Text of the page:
What was the motivation or defining moment that led to the creation of this innovation? Tell us the story.
While studying in the 12th Grade of Lahore American School, I was deeply affected by the teachings of my English professor. His teachings encouraged me to question the issues we took for granted and to debate and propose ideas that challenged status quo.
In College, I was puzzled by phrases like “development”, “third world”, and “poverty” in my Political Science Class. I had led a privileged life in Pakistan and had been blind and indifferent to how the majority of the people in my country were living.
After college I returned to Pakistan and worked in two local NGOS over a period of a year and a half and was disillusioned. I did not see how my work was leading to a difference in the economic realities of the poor. After one training, an old village woman turned to me and said “Don’t you think if we had enough money we would provide the best healthcare for our children…”I was acutely embarrassed by her words.
I enrolled into an MBA program and soon heard about Kashf Foundation, a micro fiancé provider. After my MBA I applied to Kashf.
At Kashf, I realized that the cultural, social, and economic constraints did not create an enabling environment required for women to start a business.. I also realized that there was a dearth of business development service providers, especially within low income communities.. This kindled a spark within me to provide these women entrepreneurs professional business and marketing advisory services.
Please provide a personal bio of the social innovator behind this initiative.
Valedictorian of Class of 1991, Lahore American School, Paksitan,
* BA (Magna Cum Laude/Phi Betta Cappa Scholar), Mount Holyoke College, MA, USA 1995..
*MBA, Lahore University of Management Sciences, 1998.
* Manager Training & Enterprise Development, Kashf Foundation (MFI), 1998-2003.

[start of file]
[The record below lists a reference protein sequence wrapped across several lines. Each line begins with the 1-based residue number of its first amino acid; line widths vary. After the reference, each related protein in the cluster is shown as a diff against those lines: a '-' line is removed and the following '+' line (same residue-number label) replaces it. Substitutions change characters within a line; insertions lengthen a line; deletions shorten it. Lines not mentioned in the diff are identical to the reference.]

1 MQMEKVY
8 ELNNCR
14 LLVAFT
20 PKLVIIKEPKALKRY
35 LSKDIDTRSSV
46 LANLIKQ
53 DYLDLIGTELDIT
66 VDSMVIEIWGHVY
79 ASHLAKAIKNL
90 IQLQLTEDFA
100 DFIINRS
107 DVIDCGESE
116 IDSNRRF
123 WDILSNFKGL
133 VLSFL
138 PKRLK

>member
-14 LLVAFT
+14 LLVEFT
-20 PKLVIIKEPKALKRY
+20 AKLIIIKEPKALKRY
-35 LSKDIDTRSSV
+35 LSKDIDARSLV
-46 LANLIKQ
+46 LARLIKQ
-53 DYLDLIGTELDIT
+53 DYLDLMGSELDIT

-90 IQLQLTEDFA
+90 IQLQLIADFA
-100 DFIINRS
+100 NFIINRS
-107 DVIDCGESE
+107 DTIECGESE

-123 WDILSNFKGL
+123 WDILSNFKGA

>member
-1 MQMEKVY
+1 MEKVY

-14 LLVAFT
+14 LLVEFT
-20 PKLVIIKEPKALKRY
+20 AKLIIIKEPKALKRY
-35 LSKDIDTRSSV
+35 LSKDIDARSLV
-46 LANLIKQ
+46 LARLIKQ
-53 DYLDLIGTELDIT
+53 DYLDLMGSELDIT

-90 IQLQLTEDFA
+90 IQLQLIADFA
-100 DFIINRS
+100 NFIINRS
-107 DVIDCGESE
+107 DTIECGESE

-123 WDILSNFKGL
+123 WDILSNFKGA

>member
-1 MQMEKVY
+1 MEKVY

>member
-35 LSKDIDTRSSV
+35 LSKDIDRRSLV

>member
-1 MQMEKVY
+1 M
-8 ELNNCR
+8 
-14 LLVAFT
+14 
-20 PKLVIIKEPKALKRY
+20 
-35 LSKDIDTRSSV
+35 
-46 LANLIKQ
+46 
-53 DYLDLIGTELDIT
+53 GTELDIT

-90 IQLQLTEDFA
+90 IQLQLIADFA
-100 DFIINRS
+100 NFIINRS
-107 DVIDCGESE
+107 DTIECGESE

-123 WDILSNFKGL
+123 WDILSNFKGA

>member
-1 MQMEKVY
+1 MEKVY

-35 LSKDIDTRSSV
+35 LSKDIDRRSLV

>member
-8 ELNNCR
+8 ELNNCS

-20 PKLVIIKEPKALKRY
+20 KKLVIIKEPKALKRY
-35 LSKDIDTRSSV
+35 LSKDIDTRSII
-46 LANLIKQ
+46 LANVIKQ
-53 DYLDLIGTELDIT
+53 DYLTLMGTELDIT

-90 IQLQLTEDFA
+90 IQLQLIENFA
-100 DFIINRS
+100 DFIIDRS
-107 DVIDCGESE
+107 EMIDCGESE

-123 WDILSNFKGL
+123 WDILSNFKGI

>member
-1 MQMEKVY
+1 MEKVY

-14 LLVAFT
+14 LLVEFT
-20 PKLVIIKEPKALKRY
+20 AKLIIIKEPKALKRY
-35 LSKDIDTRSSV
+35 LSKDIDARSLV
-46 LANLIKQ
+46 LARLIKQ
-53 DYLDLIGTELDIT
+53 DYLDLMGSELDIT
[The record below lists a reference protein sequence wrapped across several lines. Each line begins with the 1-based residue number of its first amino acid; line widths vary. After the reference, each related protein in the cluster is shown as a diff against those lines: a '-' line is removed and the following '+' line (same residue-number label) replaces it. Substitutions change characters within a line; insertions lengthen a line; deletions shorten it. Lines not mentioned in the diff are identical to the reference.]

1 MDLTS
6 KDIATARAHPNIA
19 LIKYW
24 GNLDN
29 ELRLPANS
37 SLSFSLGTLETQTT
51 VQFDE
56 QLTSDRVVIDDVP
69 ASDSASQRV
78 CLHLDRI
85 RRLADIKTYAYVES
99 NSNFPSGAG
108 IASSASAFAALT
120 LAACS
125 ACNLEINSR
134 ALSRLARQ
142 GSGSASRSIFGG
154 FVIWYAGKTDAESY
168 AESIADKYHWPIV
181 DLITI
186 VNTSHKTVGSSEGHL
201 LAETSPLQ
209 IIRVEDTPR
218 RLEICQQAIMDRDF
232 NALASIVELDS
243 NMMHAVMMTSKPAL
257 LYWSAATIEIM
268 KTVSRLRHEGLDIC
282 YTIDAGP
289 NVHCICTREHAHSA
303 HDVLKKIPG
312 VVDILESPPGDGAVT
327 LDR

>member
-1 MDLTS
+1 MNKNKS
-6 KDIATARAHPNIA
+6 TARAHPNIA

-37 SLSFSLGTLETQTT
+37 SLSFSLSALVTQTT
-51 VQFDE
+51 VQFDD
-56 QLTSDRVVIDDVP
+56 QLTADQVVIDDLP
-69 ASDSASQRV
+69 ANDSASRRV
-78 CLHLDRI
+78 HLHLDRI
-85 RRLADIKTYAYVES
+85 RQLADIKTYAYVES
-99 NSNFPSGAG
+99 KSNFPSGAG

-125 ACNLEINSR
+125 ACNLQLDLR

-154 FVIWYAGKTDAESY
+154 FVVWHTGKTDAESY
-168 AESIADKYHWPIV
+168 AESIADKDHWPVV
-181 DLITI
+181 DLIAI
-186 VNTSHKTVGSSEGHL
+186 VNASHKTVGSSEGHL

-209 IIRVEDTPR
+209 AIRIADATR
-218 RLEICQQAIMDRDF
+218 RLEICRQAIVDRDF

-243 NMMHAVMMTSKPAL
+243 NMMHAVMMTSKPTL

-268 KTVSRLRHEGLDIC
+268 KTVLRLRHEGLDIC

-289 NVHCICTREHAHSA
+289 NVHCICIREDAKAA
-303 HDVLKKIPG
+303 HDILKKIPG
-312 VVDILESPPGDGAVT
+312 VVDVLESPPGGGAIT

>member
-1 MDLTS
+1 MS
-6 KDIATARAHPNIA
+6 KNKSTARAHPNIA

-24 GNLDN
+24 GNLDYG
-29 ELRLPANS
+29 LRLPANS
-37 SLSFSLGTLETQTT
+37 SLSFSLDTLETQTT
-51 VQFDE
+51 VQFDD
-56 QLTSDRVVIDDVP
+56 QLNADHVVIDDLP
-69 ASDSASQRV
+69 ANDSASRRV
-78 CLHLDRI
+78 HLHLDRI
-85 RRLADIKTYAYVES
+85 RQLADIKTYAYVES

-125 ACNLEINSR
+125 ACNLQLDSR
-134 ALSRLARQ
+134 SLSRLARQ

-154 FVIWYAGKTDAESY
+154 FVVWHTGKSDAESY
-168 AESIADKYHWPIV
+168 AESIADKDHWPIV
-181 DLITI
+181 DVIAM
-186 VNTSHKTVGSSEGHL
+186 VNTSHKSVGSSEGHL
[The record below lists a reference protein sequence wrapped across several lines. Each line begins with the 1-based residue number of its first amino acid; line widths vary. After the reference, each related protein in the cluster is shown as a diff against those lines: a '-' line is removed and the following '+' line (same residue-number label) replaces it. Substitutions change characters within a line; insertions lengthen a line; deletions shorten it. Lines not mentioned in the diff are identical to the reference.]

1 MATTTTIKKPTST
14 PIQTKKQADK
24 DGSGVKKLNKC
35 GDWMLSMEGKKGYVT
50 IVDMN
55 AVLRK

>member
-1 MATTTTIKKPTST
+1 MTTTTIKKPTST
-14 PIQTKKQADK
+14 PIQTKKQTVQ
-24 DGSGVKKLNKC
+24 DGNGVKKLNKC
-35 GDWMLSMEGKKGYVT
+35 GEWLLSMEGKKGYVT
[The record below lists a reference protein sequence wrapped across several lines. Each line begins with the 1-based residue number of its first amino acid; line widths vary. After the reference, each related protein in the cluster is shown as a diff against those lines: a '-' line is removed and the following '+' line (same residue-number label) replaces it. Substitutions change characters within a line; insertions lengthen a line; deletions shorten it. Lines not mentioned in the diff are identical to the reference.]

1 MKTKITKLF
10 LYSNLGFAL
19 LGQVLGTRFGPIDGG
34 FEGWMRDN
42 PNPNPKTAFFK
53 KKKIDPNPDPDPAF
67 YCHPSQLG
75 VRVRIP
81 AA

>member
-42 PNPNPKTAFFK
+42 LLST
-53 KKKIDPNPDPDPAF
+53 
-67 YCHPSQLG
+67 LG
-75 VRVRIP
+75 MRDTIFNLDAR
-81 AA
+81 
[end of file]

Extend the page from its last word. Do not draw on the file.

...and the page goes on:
* CEO Kaarvan Crafts Foundation, 2003-present.
b) Do you help the people you serve to buy goods or services using financial innovation? If so, how?
In the Business Development Services/ Supply Chain Management Program the Kaarvan team identifies groups of women entrepreneurs within a particular sector , i.e. matt weaving, embroidery, crochet,x have expressed a need for building their capacity. The second phase comprises of the training for women entrepreneurs on production set up, production management, quality management, and product development- a hands-on process and women entrepreneurs also learn skills of developing systems, building quality controls, cataloguing, and pricing and costing. In the third phase, the entrepreneurs are trained to visit the markets for purchasing the raw materials or marketing their products.
c) Do you help the people you serve to sell goods or services using financial innovation? If so, how?
In the Fair Trade Marketing Program, Kaarvan provides a space to the women entrepreneurs to market their products in upscale markets under fair trade conditions and learn hands on about fair trade systems, and the customer trends. The women entrepreneurs build their negotiating powers without having to suffer from social and gender discrimination. The products are sold through a network of Kaarvan’s fair trade outlets to retail customers (men and women from the middle to high income strata and between the ages of 12 years and 60 years), to corporate customers, and to large wholesale stores.